INTERVIEW: SONIC ARTS WEEK | NARC. | Reliably Informed | Music and Creative Arts News for Newcastle and the North East

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Image: gobscure ships ov fool image by Liz Rose Ridley

If there was ever a time to recognise the importance of music and culture in bringing us together, it’s now. Sonic Arts Week, which takes over a variety of venues in Middlesbrough from Friday 16th-Friday 23rd July, is the town’s free celebration of sound, music and art, organised by innovative curators and project space The Auxiliary.

The festival has taken its inspiration from world listening day (which is on 18th July) and honours the birthday of Raymond Murray Schafer, a Canadian composer and environmentalist who is seen as the founder of acoustic ecology. “For SAW21 we really wanted to present a festival that was accessible and fun to be a part of.” The Auxiliary’s Liam Slevin explains.Sound is a great leveller when it comes to engaging with culture and that’s really how we selected the different artists and projects.”

There are a variety of unique experiences on offer, including a scenic sound-themed cruise on the River Tees from Stockton to Middlesbrough on Sunday 18th and Monday 19th, where audiences will be serenaded by Australian artist Jodi Rose who has created a piece of music using the vibration of the Tees bridges. At The Auxiliary itself, artist Dan Knight presents his interactive sound machines for audiences to engage with, and musician and artist Grace Stubbings hosts workshops for attendees to learn how to record and produce music using Dan’s sculpture. Grace also runs a workshop on Sunday 18th on the techniques of recording birds and wildlife in their natural habitats at Saltholme RSPB.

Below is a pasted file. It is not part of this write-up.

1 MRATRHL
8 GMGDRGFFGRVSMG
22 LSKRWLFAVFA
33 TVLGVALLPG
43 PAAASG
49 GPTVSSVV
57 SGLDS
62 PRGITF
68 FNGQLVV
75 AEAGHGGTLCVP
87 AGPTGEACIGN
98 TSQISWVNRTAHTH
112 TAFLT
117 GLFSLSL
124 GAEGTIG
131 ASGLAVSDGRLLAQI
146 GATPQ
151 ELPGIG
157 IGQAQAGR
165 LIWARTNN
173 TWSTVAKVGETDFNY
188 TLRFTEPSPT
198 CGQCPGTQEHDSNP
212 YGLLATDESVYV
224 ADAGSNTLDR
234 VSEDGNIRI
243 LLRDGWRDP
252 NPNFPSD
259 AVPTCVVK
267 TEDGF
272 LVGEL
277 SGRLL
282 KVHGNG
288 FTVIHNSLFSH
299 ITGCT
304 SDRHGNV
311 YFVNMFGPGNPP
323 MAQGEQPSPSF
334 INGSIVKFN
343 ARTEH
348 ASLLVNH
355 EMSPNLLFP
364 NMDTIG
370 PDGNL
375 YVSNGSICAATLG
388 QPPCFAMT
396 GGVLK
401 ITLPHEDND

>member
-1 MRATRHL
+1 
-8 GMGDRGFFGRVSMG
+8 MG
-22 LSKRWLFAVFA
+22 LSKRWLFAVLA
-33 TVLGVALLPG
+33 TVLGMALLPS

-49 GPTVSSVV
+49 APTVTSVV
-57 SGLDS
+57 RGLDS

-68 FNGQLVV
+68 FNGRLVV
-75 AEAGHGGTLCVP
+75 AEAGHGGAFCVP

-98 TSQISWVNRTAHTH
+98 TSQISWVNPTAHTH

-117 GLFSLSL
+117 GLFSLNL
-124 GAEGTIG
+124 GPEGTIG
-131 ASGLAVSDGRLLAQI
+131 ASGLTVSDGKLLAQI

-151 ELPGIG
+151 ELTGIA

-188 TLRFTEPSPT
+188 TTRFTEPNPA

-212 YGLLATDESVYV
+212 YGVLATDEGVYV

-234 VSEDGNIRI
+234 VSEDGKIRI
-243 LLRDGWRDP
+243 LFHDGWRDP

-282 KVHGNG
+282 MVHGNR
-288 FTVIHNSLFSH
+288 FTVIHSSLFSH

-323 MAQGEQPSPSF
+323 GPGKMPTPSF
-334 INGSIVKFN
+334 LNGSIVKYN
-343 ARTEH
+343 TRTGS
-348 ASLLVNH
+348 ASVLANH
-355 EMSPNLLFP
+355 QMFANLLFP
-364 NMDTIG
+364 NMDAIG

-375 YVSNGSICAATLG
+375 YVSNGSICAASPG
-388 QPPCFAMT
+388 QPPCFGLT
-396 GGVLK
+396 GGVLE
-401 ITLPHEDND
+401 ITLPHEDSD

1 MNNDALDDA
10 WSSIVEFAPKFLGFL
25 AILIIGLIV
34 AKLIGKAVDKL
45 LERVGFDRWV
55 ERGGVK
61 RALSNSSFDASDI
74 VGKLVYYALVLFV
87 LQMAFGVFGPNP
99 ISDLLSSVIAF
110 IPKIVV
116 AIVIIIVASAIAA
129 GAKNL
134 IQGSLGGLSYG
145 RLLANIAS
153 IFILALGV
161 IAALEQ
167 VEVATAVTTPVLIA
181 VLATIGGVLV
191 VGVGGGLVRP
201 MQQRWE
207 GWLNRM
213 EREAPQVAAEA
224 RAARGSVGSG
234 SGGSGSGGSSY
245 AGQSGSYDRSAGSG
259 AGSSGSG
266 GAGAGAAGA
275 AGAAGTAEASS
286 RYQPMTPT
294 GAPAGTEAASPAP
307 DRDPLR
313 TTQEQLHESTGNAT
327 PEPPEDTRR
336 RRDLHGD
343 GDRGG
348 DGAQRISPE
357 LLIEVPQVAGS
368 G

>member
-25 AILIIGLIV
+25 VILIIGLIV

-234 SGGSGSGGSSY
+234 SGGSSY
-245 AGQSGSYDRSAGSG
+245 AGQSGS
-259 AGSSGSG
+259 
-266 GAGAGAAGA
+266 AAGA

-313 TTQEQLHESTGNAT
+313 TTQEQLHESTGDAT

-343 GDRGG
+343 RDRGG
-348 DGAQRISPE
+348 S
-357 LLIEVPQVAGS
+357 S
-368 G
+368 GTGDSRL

Sound is a great leveller when it comes to engaging with culture and that’s really how we selected the different artists and projects

When it comes to music, the region’s sound is uniquely shaped by the landscape; through geolocation technology local artists have created unique immersive sound walks available to enjoy via the Echoes app. There’s a chaotic catharsis to Benefits’ contribution, while electro folk artist Me Lost Me looks at the sonic rewilding of Middlesbrough architecture and Disability Online and Museum of Homelessness-affiliated artist gobscure gives their unique take on the town.

There’s more sonic adventuring at Centre Square, where Nell Catchpole delivers the next instalment of her Sonic Allotments project.Performers [will be] raking Centre Square with amplified rakes. I think people will get an absolute blast out of it. It’s going to be a little bit surreal.” Liam enthuses.

Audiences are also encouraged to keep an eye out for the Sound Workbook, which sheds some light on the history of artists who use sound as creative art.

Sonic Bikes promises to be a particular highlight, fusing music, cycling and environmental concerns; tiny computers and speakers attached to the bikes create sound and music as they’re ridden, using air quality data to create different sounds – the clearer the air, the nicer the sound. Led by Berlin-based Bircophonic Research Institute, Liam explains that getting Sonic Bikes to SAW21 has been a challenge.The artists are based between Berlin and Lisbon so there is always a chance they will not be able to be at the festival themselves, there is a global bike shortage and airlines have cancelled flights regularly on us. The project is going to be amazing though and it’s well worth the extra work now.”

Sonic Arts Week takes place across various venues throughout Middlesbrough from Friday 16th-Friday 23rd July. All events are free.

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